After Lockdown: Perspectives from the Medical Field

Angeles T. Alora, MD

Angeles Tan Alora, MD is a Consultant in Infectious Diseases USTH and was the former president, now adviser, for Philippine Society for Microbiology and Infectious Diseases.

The announcement from the Philippine government easing quarantine restrictions in the Philippines has left many of us with questions. “How will my life change after the lockdown? Will it be safe to go outside? How do I stay safe and protect those I love? What if a second surge occurs?” We are anxious, confused, and hungry for certainty.

The purpose of this essay is to share information from a medical perspective regarding what the COVID experience teaches us, what changes to expect and how to respond to them, and how to apply these lessons in preparing for the second surge. External factors contribute greatly to a community’s response to a pandemic. For now, this essay will focus on what we can do individually.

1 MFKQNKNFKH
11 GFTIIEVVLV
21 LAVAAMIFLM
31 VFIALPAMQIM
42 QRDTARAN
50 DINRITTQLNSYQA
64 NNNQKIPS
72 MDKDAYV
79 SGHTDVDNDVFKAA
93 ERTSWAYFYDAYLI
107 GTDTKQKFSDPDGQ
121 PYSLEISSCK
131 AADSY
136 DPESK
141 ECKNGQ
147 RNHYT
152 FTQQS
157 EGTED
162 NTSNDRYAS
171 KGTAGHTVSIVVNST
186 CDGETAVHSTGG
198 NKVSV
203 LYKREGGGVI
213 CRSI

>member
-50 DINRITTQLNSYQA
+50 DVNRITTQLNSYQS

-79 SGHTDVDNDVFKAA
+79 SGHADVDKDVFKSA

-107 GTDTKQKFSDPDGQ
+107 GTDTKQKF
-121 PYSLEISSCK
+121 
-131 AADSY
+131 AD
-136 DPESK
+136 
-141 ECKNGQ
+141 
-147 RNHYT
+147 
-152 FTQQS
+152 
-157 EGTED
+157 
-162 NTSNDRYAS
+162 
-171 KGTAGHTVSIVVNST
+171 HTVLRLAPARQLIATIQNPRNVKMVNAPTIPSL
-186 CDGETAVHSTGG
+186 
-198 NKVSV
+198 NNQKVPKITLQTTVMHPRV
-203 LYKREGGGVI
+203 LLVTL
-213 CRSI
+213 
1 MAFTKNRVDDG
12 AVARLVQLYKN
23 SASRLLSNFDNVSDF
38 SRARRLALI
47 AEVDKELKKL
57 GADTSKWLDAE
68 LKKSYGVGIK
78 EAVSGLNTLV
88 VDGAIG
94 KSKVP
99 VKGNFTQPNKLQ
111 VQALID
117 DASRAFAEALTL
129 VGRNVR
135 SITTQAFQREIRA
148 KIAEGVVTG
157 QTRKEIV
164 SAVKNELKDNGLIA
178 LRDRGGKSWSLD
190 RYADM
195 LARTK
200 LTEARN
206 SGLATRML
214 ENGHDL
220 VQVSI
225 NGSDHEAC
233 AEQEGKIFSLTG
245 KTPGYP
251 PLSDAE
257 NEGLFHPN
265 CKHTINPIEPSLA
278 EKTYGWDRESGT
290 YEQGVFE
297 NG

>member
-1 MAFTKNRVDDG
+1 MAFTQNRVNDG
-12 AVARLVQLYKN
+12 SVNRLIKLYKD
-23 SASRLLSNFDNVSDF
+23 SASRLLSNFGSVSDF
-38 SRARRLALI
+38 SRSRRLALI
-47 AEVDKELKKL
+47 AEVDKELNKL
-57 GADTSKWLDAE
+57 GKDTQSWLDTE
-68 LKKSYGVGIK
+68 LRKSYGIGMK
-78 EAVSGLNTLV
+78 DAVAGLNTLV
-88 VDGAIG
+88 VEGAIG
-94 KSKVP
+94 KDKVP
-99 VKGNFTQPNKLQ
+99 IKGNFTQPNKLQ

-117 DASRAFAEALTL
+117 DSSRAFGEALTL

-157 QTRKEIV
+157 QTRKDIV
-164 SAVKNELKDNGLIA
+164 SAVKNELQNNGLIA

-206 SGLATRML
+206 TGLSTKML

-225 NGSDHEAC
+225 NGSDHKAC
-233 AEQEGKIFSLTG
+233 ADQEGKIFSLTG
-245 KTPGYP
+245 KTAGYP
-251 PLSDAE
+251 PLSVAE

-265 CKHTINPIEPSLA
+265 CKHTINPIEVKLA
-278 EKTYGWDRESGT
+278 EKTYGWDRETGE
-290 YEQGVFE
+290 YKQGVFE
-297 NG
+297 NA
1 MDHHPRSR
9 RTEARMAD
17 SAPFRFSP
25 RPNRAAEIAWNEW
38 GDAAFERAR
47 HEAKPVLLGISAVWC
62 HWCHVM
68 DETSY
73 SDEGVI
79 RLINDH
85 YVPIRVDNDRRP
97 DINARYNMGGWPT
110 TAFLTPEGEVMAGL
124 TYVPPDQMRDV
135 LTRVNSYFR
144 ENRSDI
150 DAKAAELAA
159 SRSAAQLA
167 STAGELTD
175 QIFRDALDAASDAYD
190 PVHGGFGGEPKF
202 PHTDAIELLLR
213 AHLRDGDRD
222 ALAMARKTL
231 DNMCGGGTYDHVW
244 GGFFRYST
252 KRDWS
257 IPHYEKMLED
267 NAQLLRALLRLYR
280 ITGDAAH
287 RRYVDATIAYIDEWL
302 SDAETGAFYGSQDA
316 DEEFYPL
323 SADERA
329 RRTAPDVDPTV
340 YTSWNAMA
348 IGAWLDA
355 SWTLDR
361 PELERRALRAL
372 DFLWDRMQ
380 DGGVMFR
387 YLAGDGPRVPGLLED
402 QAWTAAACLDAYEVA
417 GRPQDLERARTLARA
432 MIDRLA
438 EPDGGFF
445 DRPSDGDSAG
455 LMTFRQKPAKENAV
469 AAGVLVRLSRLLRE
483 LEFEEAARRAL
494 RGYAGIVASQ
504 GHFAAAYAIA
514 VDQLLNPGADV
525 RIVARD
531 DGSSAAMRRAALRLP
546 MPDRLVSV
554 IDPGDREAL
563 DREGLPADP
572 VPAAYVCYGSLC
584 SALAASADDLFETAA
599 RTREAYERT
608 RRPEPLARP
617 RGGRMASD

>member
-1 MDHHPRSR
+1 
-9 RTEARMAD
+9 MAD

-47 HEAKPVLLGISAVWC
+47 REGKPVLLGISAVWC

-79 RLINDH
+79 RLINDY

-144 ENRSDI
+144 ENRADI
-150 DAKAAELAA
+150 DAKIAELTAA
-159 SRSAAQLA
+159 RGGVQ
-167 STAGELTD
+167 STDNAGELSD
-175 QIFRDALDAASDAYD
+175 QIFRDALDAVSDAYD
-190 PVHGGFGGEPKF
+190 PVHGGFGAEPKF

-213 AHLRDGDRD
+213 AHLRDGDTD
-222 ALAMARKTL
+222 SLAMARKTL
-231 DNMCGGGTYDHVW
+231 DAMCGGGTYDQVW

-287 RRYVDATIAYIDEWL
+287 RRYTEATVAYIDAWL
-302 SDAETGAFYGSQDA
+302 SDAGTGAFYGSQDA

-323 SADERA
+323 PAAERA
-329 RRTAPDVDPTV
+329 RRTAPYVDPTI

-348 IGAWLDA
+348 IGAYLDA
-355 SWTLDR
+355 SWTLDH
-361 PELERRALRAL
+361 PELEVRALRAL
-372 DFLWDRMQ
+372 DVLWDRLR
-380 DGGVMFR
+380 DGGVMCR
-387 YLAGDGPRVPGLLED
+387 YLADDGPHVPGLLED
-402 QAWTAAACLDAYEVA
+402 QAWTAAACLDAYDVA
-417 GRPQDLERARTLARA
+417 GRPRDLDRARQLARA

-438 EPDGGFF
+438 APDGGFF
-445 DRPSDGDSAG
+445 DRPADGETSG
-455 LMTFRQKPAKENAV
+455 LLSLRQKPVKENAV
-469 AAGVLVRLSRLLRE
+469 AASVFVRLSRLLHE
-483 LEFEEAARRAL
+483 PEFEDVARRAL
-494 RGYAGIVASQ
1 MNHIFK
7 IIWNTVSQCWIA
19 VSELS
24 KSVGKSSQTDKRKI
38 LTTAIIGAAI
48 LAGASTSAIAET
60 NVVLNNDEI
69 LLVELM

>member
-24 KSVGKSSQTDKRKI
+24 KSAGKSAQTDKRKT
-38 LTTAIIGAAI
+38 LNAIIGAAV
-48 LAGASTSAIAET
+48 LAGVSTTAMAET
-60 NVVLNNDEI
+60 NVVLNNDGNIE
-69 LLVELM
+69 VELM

I am a physician whose specialty is in Infectious Diseases. I am involved in the COVID controversies as adviser of the Philippine Society for Microbiology and Infectious Diseases. Our knowledge is interim, posited from what we already know about the existing corona viruses, more than highly specific information or evidence directly related to COVID-19 . Eventually our understanding and policies will evolve and improve with changing scenarios, experience, and research.

The essay is structured as such: I will discuss what we know of the virus and the disease, testing, our response so far, and end with actionable points.

Here’s what we know. COVID – 19 has affected millions of people, killing almost 430,000 in the world (6/14/20) . The Philippines has over 25,000 confirmed cases and almost 1,000 deaths (6/14/20). The disease may not manifest any symptoms, may be mild, or may be critical and fatal. SARS-CoV 2, the virus, spreads rapidly. Respiratory droplets carry the virus from one person who coughs or sneezes to other people (usually within 1 meter of the infected) who breathe it in. The droplets also settle on surfaces like hands and inanimate objects like books, door knobs, light switches, elevator buttons and contaminate those who touch them. They survive for 3 hours in the air, 24 hours on cardboard, 48 hours on stainless steel, and 72 hours on plastic.